In a recent article, the Food and Drug Administration (FDA) mentioned Fluidda’s FRI technology as an important tool to investigate regional drug deposition of the extrathoracic region, especially to measure the effects of small-airway variability. This is a valuable recognition and is very encouraging:
“However, while there are several studies which have investigated small-airway deposition using a variety of CFD Methods, very few have addressed effects of small-airway variability. A technique developed by Jan De Backer and co-workers uses four CT scans for each of several subjects to define upper airway geometries, where scans are taken after normal expiration at Functional Residual capacity (FRC) and after deep inhalation at Total Lung Capacity (TLC), before and after treatment. The scans at FRC and TLC are segmented on a lobar basis to determine airflow distribution, while the upper airways are segmented to provide geometric models for CFD analysis, where pressure outlets on the resulting upper airway models are chosen to represent airflow distribution measured via lobar segmentation.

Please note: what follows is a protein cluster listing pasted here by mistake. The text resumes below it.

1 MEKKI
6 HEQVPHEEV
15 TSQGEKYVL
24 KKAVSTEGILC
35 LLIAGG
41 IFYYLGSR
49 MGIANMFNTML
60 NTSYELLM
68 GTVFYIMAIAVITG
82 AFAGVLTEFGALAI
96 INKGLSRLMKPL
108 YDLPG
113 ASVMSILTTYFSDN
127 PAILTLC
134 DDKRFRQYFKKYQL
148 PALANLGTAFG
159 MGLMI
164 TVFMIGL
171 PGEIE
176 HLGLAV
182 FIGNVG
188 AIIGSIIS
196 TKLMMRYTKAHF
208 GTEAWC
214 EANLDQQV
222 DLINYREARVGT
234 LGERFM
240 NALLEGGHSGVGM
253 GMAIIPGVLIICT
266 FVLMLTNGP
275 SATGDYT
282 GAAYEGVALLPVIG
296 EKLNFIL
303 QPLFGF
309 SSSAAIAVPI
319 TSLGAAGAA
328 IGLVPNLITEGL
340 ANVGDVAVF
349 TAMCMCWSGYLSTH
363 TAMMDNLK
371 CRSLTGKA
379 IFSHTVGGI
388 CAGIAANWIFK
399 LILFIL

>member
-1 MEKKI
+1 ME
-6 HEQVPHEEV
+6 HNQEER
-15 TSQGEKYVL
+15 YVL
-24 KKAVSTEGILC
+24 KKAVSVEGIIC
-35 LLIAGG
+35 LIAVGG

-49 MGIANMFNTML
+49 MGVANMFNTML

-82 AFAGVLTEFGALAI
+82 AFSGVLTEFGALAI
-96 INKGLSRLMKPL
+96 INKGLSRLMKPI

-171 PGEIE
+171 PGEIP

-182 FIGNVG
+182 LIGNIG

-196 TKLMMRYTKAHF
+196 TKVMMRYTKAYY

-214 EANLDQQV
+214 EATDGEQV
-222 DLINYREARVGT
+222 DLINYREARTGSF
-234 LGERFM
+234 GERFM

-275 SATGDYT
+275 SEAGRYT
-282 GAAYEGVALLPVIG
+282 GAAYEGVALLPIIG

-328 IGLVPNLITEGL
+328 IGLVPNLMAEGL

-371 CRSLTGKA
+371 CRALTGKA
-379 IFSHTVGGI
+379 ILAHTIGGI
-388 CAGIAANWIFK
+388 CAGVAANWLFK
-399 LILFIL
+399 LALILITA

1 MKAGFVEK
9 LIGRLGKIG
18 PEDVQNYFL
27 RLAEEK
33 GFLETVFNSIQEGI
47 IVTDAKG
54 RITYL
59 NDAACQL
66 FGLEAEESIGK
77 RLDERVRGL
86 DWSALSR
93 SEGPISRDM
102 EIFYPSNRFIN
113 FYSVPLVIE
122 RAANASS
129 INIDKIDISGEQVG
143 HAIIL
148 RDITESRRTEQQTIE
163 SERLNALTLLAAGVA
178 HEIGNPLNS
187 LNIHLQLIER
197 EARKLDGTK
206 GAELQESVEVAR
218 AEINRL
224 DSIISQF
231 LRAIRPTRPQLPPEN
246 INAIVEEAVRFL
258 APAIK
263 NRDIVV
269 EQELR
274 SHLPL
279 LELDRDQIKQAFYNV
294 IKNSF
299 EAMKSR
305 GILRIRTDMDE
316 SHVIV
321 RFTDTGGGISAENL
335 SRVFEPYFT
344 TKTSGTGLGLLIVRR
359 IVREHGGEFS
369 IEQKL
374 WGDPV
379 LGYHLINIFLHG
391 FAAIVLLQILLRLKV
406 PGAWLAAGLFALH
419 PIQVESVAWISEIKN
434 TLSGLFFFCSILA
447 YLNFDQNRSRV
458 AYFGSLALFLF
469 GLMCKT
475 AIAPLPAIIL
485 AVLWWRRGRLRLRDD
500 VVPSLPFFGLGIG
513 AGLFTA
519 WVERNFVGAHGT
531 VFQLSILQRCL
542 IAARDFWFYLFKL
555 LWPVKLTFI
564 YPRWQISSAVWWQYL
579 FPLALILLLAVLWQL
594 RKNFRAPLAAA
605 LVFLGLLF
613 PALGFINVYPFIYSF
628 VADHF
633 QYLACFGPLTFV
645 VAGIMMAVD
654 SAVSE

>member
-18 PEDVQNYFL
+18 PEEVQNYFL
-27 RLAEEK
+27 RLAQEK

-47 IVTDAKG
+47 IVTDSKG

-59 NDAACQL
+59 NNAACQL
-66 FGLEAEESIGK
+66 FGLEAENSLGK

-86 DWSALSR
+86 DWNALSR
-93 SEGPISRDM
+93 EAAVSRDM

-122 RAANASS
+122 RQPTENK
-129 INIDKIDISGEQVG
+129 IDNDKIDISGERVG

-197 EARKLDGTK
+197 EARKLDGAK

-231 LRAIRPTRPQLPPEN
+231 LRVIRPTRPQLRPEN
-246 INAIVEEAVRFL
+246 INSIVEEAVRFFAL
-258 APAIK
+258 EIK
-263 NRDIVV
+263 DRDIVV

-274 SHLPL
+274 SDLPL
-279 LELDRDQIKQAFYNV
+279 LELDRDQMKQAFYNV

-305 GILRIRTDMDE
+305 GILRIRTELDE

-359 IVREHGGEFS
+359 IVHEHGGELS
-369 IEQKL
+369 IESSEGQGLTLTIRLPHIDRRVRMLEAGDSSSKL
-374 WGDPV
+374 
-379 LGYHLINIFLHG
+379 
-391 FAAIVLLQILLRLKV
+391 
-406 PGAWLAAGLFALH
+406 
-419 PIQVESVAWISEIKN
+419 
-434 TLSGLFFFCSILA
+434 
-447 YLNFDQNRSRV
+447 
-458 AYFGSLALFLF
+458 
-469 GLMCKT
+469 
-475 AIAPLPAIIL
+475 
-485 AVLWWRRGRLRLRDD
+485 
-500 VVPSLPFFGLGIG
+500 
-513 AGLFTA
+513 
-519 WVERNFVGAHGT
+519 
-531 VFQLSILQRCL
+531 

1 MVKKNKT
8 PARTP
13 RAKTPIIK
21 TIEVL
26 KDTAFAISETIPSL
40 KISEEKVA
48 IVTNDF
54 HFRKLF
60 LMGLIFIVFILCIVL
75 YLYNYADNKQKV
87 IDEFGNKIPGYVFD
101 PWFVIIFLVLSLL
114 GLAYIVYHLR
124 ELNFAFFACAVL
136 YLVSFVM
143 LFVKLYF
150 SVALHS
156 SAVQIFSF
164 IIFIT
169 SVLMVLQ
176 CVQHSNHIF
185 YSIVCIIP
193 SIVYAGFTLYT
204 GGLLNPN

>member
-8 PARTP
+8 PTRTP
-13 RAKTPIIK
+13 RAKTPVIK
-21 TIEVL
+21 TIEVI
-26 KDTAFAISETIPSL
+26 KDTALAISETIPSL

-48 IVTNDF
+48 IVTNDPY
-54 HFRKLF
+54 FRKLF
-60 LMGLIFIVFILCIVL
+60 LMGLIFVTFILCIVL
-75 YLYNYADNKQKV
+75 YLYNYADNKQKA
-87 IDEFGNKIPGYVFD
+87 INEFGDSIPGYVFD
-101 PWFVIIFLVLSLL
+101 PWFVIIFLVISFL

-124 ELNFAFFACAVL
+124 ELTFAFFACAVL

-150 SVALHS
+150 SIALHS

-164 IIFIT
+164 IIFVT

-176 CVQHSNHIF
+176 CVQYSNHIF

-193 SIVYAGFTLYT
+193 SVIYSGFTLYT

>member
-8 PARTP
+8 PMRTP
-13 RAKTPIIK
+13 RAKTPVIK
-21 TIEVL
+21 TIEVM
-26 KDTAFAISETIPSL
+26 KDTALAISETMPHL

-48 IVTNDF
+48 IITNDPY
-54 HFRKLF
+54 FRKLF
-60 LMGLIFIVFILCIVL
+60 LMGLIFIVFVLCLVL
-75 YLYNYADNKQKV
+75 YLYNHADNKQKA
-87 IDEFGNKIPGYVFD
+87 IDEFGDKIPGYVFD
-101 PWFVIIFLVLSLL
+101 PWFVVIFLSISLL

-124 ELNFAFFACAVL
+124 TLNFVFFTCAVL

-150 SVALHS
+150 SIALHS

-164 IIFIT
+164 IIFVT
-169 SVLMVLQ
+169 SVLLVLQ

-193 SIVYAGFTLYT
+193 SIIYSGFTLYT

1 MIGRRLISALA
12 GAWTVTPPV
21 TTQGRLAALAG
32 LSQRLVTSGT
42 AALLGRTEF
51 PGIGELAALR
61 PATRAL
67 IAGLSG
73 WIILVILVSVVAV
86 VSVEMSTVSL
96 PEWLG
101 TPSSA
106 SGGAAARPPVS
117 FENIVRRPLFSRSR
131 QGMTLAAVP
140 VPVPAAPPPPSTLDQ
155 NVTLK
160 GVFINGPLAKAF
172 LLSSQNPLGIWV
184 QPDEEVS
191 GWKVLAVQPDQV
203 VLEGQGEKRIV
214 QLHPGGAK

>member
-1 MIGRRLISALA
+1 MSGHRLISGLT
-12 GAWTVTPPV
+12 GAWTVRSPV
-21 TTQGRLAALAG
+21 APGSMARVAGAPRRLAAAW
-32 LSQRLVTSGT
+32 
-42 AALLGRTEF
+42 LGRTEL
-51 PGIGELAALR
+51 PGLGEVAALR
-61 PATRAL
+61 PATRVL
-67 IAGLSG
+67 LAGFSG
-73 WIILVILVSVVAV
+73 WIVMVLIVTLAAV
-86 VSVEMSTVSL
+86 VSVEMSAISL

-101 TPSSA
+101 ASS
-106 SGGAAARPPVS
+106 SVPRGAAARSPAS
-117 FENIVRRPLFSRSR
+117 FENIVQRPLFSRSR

This method, which has been termed Functional Respiratory Imaging (FRI), can then be used to predict central and peripheral deposition for all subjects in the study, where this method was used to predict central to peripheral ratios for both APIs of a combination product for several different inhalation conditions in six subjects with asthma.”
Categorised in: Miscellaneous / February 10, 2020 4:22 pm /Tags: Asthma, FDA, FRI